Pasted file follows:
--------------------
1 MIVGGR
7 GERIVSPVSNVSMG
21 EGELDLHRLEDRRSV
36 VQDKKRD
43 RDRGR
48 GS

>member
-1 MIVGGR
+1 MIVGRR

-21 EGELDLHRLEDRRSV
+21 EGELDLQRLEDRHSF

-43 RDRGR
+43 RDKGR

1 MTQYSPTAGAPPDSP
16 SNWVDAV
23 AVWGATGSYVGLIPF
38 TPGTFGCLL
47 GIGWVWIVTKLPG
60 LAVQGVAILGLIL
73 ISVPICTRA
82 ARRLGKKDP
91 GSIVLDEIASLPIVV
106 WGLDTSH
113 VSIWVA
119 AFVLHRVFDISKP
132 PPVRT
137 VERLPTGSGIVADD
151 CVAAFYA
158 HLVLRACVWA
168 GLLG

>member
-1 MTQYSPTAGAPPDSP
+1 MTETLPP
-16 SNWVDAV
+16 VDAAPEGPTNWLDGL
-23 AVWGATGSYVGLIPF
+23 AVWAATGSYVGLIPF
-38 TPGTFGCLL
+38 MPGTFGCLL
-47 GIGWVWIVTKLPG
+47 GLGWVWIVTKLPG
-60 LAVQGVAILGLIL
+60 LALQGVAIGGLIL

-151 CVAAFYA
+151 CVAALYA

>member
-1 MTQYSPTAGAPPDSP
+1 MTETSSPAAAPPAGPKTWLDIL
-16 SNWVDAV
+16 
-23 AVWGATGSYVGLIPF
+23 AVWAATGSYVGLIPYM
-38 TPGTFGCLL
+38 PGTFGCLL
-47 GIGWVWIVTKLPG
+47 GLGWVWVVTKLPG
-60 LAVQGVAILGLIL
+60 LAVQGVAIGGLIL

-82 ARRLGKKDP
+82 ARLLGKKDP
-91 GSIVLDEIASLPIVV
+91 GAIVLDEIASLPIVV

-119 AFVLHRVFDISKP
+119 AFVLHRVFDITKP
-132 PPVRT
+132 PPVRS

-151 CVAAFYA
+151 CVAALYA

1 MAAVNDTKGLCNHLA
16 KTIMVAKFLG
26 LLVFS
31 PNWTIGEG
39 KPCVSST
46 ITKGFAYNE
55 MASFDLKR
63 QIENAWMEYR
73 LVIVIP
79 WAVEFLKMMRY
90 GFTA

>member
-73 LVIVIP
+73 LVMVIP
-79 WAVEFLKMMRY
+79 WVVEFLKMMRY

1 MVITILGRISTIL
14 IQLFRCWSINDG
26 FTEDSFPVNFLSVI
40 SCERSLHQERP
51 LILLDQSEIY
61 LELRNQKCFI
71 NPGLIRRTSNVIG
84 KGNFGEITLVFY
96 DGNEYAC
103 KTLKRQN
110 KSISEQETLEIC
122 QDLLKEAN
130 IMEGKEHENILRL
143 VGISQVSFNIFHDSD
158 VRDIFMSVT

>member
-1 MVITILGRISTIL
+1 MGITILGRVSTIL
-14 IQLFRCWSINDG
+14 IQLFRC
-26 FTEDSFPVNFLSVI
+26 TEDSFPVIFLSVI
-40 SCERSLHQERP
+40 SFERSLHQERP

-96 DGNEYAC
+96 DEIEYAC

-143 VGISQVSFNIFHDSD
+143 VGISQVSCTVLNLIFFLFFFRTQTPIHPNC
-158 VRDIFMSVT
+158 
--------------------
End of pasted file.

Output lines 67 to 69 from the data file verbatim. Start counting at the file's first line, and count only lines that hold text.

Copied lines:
-151 CVAAFYA
+151 CVAALYA

1 MAAVNDTKGLCNHLA